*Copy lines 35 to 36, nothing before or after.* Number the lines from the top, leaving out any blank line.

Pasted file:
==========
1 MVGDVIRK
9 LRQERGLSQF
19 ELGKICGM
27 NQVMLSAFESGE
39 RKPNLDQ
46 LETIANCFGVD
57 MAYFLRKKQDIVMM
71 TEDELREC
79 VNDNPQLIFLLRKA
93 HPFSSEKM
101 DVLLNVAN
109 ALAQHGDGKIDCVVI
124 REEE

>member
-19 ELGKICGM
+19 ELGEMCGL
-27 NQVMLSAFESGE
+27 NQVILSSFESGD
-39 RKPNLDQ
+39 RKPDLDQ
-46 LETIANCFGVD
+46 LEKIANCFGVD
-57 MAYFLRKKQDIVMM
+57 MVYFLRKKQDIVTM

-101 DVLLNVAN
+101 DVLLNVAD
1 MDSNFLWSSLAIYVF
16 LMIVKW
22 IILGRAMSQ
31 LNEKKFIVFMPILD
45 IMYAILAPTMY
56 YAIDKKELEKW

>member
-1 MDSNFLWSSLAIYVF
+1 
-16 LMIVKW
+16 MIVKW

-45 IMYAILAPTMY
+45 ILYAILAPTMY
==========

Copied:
+1 
-16 LMIVKW